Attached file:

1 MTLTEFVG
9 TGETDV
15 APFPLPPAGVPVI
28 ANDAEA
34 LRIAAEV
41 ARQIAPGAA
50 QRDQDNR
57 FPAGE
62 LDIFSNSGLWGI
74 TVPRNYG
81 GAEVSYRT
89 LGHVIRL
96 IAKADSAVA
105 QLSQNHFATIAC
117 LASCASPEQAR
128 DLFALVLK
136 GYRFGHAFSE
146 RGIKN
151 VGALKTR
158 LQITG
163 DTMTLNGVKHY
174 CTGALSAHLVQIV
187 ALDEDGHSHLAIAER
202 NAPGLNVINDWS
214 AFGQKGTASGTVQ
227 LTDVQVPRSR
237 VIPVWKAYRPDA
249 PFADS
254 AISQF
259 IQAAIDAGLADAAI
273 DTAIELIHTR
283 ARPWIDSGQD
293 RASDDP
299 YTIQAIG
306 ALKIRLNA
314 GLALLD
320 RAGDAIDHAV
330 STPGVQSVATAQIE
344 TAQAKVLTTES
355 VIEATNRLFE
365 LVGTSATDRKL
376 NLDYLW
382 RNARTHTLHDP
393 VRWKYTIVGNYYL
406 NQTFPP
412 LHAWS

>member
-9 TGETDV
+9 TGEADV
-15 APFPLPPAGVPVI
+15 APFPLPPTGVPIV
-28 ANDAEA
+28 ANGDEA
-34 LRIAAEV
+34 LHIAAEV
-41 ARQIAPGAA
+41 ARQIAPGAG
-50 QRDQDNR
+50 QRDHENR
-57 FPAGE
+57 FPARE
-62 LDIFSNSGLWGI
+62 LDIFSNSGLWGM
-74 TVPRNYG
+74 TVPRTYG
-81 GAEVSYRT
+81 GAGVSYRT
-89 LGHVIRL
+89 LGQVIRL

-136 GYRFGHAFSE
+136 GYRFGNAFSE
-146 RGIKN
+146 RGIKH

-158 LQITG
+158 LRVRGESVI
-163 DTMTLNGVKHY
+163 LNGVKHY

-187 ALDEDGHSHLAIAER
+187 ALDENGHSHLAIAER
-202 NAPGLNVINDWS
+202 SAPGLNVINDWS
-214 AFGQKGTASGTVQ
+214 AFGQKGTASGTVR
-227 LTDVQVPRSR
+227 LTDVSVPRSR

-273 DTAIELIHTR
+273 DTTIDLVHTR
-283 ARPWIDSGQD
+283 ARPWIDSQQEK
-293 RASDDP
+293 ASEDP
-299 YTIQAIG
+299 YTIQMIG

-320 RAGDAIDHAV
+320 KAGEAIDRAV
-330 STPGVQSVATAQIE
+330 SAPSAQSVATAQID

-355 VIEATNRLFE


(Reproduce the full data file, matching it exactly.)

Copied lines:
1 MTLTEFVG
9 TGETDV
15 APFPLPPAGVPVI
28 ANDAEA
34 LRIAAEV
41 ARQIAPGAA
50 QRDQDNR
57 FPAGE
62 LDIFSNSGLWGI
74 TVPRNYG
81 GAEVSYRT
89 LGHVIRL
96 IAKADSAVA
105 QLSQNHFATIAC
117 LASCASPEQAR
128 DLFALVLK
136 GYRFGHAFSE
146 RGIKN
151 VGALKTR
158 LQITG
163 DTMTLNGVKHY
174 CTGALSAHLVQIV
187 ALDEDGHSHLAIAER
202 NAPGLNVINDWS
214 AFGQKGTASGTVQ
227 LTDVQVPRSR
237 VIPVWKAYRPDA
249 PFADS
254 AISQF
259 IQAAIDAGLADAAI
273 DTAIELIHTR
283 ARPWIDSGQD
293 RASDDP
299 YTIQAIG
306 ALKIRLNA
314 GLALLD
320 RAGDAIDHAV
330 STPGVQSVATAQIE
344 TAQAKVLTTES
355 VIEATNRLFE
365 LVGTSATDRKL
376 NLDYLW
382 RNARTHTLHDP
393 VRWKYTIVGNYYL
406 NQTFPP
412 LHAWS

>member
-9 TGETDV
+9 TGEADV
-15 APFPLPPAGVPVI
+15 APFPLPPTGVPIV
-28 ANDAEA
+28 ANGDEA
-34 LRIAAEV
+34 LHIAAEV
-41 ARQIAPGAA
+41 ARQIAPGAG
-50 QRDQDNR
+50 QRDHENR
-57 FPAGE
+57 FPARE
-62 LDIFSNSGLWGI
+62 LDIFSNSGLWGM
-74 TVPRNYG
+74 TVPRTYG
-81 GAEVSYRT
+81 GAGVSYRT
-89 LGHVIRL
+89 LGQVIRL

-136 GYRFGHAFSE
+136 GYRFGNAFSE
-146 RGIKN
+146 RGIKH

-158 LQITG
+158 LRVRGESVI
-163 DTMTLNGVKHY
+163 LNGVKHY

-187 ALDEDGHSHLAIAER
+187 ALDENGHSHLAIAER
-202 NAPGLNVINDWS
+202 SAPGLNVINDWS
-214 AFGQKGTASGTVQ
+214 AFGQKGTASGTVR
-227 LTDVQVPRSR
+227 LTDVSVPRSR

-273 DTAIELIHTR
+273 DTTIDLVHTR
-283 ARPWIDSGQD
+283 ARPWIDSQQEK
-293 RASDDP
+293 ASEDP
-299 YTIQAIG
+299 YTIQMIG

-320 RAGDAIDHAV
+320 KAGEAIDRAV
-330 STPGVQSVATAQIE
+330 SAPSAQSVATAQID

-355 VIEATNRLFE